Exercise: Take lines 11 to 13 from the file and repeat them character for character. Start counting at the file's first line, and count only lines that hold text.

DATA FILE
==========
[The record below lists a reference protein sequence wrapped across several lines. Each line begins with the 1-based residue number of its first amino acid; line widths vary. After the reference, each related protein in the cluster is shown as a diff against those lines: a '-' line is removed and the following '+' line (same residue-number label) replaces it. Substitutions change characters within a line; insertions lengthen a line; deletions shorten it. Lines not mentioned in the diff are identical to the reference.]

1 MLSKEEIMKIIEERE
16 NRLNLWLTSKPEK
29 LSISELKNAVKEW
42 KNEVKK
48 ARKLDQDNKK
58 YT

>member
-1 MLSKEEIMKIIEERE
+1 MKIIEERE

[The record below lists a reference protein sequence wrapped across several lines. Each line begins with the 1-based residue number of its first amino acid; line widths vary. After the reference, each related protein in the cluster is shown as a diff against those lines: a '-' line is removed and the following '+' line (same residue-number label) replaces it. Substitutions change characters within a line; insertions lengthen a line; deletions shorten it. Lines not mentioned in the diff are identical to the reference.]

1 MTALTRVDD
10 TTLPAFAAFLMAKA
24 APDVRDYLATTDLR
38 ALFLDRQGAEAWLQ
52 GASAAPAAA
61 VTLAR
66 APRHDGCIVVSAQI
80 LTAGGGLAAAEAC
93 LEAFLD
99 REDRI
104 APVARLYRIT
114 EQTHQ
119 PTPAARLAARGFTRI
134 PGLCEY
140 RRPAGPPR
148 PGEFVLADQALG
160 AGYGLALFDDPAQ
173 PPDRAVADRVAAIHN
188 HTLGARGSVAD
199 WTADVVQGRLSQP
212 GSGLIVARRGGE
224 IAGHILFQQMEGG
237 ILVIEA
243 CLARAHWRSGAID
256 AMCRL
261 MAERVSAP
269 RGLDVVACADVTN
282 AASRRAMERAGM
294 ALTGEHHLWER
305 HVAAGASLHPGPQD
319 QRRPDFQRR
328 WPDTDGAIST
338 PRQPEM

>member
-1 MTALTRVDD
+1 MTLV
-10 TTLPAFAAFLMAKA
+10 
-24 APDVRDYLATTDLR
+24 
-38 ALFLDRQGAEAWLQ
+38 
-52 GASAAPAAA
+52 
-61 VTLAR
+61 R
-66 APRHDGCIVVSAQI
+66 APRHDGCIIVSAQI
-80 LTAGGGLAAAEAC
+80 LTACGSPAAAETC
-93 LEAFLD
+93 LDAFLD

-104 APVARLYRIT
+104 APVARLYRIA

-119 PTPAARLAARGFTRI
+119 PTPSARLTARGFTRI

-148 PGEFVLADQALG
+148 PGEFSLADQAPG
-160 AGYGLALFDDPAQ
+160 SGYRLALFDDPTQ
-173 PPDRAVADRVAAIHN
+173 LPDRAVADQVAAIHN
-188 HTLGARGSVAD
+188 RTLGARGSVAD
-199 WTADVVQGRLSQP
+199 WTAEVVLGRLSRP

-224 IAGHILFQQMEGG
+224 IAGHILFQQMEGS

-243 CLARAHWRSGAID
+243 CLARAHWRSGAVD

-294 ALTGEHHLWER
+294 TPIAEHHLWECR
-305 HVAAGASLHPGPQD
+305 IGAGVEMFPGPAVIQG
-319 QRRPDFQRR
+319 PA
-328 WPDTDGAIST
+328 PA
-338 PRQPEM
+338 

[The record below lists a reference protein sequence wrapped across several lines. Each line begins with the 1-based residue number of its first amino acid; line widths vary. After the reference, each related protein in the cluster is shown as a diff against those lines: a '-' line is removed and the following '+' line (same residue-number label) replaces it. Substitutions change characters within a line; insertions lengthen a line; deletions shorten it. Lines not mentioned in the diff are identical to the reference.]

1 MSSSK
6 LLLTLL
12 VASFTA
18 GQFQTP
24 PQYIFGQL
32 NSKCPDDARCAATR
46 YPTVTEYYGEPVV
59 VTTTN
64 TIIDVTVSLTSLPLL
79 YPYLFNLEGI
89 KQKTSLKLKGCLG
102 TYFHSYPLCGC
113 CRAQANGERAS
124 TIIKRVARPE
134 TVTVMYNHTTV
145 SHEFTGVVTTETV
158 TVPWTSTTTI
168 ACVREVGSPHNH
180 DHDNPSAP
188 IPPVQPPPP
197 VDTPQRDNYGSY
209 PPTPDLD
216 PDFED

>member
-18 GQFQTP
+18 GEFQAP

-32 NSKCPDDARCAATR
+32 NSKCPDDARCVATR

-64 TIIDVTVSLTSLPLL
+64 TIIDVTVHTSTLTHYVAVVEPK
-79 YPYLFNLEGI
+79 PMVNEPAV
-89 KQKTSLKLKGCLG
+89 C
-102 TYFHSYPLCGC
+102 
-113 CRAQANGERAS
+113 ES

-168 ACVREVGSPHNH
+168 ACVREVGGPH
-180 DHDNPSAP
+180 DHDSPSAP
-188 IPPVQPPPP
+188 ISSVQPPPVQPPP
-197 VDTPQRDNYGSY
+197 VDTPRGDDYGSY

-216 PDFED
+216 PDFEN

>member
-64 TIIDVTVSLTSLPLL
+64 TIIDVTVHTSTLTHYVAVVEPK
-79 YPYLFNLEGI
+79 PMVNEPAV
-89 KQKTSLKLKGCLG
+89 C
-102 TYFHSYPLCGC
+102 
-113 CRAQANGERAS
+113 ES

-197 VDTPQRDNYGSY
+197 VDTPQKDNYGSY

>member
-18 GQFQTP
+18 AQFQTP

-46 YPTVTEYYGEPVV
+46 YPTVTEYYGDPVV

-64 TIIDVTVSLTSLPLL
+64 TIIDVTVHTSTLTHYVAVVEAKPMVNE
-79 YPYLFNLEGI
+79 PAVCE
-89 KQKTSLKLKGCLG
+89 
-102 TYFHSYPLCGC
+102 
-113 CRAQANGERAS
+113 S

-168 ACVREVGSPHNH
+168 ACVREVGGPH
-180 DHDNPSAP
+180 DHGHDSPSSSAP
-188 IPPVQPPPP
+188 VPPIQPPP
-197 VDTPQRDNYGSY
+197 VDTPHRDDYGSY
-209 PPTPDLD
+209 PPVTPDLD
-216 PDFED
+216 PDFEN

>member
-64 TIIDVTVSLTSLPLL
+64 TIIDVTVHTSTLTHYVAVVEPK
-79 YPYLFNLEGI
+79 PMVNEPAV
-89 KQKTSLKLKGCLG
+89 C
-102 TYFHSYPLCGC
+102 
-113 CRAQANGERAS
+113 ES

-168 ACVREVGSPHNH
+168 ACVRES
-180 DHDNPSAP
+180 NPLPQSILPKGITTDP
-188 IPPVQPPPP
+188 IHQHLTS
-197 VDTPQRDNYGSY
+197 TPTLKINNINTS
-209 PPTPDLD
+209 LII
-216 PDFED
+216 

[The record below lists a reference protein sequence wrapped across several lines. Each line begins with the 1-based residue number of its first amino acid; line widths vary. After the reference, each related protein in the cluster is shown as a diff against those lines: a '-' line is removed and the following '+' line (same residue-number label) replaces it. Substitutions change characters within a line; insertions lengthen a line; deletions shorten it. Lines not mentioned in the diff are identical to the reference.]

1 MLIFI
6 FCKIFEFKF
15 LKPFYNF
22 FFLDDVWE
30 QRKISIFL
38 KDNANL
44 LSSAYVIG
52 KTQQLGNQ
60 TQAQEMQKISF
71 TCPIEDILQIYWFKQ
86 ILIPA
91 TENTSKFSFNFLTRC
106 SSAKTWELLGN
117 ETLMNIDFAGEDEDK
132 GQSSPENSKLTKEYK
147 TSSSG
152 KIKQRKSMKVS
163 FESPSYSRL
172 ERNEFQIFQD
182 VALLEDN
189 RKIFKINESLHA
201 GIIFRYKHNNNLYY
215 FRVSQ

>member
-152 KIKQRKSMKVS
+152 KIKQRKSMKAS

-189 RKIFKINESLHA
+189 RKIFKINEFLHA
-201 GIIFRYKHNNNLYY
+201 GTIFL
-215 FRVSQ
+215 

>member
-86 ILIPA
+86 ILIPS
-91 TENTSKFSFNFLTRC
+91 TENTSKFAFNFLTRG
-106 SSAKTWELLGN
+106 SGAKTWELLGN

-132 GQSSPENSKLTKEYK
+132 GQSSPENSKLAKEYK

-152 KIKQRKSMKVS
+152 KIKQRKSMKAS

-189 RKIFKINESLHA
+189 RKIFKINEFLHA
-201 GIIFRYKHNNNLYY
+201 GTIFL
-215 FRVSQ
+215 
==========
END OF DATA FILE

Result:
[The record below lists a reference protein sequence wrapped across several lines. Each line begins with the 1-based residue number of its first amino acid; line widths vary. After the reference, each related protein in the cluster is shown as a diff against those lines: a '-' line is removed and the following '+' line (same residue-number label) replaces it. Substitutions change characters within a line; insertions lengthen a line; deletions shorten it. Lines not mentioned in the diff are identical to the reference.]

1 MTALTRVDD
10 TTLPAFAAFLMAKA